So you can’t see your friends and loved ones as often as you would like in person, but there’s no cap on how often you can video chat. If you have kids and grandkids, this is a great way to stay connected. You can also get creative and celebrate birthdays and other parties via apps like Zoom and Facetime. 


Have Goodies, Groceries, and Gifts Sent to Loved Ones and Friends

Who doesn’t like surprises? When you can’t spend birthdays and holidays with the people you love, you can still brighten their days by having packages of goodies and gifts delivered to their homes. Surprising a family member with grocery delivery is another way you can show you care and are thinking about them. Have a family member that recently had a child or became injured and is on bedrest?  Surprise them with a meal delivery from GrubHub, DoorDash, or Instacart. The options are endless.


Send Some Snail Mail

Brighten someone’s day the next time they grab their mail from their mailbox by sending a thoughtfully written letter. Whether it’s just to say hello or pages filled with information and news about how your life is going, most people enjoy receiving hand-written letters in the mail.


These are just a few ways you can stay connected with friends and loved ones during the COVID crisis. Not only are virtual meetings and visits a good away to social distance and stay safe from the virus, but it’s good for your mental health to stay connected and up-to-date on your loved ones’ lives. Making Zoom calls fun with things like a book club or virtual birthday parties are great ways to interact with people outside your household and ward off loneliness and isolation.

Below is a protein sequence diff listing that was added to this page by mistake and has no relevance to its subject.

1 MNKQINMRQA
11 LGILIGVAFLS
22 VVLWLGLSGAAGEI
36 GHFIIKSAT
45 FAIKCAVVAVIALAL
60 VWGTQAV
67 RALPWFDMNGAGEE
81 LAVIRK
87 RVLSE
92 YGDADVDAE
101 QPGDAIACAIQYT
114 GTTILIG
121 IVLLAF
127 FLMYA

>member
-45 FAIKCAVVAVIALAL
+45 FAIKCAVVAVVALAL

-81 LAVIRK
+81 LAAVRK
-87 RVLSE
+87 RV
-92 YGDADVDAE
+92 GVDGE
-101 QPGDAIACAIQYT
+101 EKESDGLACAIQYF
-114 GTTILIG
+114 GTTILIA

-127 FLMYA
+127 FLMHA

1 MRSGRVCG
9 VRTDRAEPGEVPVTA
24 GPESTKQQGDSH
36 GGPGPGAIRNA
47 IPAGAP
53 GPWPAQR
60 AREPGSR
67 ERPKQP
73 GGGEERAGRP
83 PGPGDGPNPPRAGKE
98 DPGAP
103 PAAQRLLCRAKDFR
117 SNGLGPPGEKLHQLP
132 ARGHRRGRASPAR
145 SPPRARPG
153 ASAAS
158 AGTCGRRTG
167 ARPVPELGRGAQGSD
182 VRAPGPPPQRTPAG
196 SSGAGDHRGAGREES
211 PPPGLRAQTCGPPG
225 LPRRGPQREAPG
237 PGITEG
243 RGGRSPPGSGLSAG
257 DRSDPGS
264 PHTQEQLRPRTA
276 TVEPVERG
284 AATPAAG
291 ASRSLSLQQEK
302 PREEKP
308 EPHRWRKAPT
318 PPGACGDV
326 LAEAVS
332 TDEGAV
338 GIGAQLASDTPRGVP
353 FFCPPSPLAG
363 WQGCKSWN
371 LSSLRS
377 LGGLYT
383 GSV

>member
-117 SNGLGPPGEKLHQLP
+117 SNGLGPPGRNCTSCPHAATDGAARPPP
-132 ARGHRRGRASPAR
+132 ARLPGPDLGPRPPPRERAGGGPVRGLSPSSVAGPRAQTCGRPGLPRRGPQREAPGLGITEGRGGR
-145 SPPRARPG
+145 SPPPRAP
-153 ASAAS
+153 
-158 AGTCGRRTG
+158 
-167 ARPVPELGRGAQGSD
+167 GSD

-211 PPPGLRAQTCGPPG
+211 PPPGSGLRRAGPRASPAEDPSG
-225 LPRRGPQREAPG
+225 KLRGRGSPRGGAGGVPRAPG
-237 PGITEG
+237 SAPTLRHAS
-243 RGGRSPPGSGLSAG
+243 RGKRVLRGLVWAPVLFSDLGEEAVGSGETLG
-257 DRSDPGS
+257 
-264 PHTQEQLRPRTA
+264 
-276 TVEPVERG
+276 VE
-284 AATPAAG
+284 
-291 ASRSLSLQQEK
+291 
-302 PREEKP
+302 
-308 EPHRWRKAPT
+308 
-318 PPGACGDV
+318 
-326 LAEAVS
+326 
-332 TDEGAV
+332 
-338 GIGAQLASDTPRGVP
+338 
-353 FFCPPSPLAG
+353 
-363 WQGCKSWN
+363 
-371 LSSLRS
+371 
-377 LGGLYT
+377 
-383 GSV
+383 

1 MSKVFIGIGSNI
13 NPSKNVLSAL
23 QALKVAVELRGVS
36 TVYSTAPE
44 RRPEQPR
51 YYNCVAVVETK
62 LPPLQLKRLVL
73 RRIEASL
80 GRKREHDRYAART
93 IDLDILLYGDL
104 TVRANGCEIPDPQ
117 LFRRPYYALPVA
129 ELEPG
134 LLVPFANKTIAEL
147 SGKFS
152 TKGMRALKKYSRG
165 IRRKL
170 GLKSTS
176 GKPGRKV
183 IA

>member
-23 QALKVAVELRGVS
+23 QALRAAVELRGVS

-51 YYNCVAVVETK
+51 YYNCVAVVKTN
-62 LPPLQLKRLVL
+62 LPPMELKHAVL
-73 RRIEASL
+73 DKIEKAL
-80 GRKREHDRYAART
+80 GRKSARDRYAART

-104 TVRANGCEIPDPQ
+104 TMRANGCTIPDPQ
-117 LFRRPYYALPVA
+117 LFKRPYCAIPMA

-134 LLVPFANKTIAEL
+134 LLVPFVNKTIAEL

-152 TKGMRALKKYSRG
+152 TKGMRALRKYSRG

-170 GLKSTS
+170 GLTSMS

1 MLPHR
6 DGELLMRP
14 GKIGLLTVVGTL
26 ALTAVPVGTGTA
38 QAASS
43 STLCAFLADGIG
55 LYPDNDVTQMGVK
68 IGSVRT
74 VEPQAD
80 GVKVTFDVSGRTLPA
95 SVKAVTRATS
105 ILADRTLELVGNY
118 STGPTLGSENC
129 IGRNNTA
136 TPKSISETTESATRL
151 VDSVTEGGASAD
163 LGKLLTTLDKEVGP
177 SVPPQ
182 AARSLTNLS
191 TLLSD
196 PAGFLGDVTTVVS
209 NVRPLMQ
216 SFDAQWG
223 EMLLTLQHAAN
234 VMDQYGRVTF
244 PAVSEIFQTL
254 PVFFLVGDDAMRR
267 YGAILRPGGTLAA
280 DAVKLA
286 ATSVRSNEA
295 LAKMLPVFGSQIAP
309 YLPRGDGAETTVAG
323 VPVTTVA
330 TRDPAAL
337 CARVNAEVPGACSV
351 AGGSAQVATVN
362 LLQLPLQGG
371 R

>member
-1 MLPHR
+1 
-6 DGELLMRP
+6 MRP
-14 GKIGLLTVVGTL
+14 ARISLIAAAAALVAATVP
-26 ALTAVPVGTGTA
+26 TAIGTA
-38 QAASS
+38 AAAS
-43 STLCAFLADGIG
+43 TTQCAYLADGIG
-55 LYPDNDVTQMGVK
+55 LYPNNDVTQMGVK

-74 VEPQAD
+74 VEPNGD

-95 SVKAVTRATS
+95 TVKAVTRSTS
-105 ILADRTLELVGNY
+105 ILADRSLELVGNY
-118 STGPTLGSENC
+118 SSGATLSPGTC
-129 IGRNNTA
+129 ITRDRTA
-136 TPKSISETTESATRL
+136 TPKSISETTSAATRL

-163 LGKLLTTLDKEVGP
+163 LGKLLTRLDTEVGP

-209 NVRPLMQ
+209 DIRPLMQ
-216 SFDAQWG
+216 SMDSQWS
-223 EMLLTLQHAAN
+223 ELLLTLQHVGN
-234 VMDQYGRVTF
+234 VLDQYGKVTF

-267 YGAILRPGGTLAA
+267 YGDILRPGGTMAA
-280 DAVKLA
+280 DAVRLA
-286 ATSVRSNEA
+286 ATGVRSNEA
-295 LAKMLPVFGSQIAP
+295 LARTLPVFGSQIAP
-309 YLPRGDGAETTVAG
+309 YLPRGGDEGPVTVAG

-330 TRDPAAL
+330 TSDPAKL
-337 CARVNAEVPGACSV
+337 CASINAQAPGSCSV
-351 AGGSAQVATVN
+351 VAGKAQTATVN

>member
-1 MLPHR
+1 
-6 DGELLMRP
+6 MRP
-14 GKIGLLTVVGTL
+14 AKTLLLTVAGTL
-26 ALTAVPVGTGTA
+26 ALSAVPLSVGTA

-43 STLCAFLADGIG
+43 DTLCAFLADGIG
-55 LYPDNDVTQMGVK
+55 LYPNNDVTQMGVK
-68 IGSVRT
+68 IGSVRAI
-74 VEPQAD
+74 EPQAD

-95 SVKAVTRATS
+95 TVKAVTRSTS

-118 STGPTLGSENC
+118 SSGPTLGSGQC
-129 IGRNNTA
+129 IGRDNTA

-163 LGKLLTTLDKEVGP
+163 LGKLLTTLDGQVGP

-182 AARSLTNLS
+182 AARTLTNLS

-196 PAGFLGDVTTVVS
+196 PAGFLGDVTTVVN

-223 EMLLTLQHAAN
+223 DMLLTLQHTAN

Do you have a loved one living in isolation due to the COVID-19 pandemic? Are you interested in learning about in-home care or elder care laws in Florida? The team at Morgan Law Center can help. Give our office in Lake City, Florida a call today at (386) 755-1977 to schedule a consultation.

Why You Need a Designation of Health Care Surrogate

Having a Designation of Health Care Surrogate (sometimes referred to as a “Medical Power of Attorney”) is important because if you ever become incapacitated or unable to make decisions for yourself, this document will authorize a member of your family, or anyone you choose, to make medical decisions on your behalf. A whole host of medical conditions and accidents can render someone incapable of communicating their medical decisions in dire times. From dementia and mental illness to car accidents, strokes, and heart attacks. If you arrive at the hospital unconscious or unable to communicate, a Designation of Health Care Surrogate will permit a trusted loved one to make health care decisions on your behalf.  

What Makes a Designation of Health Care Surrogate Important?

When you experience an accident or medical emergency that renders you unconscious or unable to communicate, having someone named as your health care surrogate to make decisions on your behalf will make it easier for health care professional to treat you.  If you don’t have this document in place, the decision may fall on a relative that you would not choose to make such decisions for you.  If you are unmarried and have multiple children, the decision can become complicated because all your children will have to be consulted. This can pose headaches if the children do not agree on a medical recommendation.

Another complication arises when you have a partner to whom you are not married, as they will not be considered your legal next of kin and will not be able to make medical decisions on your behalf. In cases where the hospital cannot locate your next of kin and you have no Designation of Health Care Surrogate in place, your medical care provider will have to petition the courts to authorize medical treatment.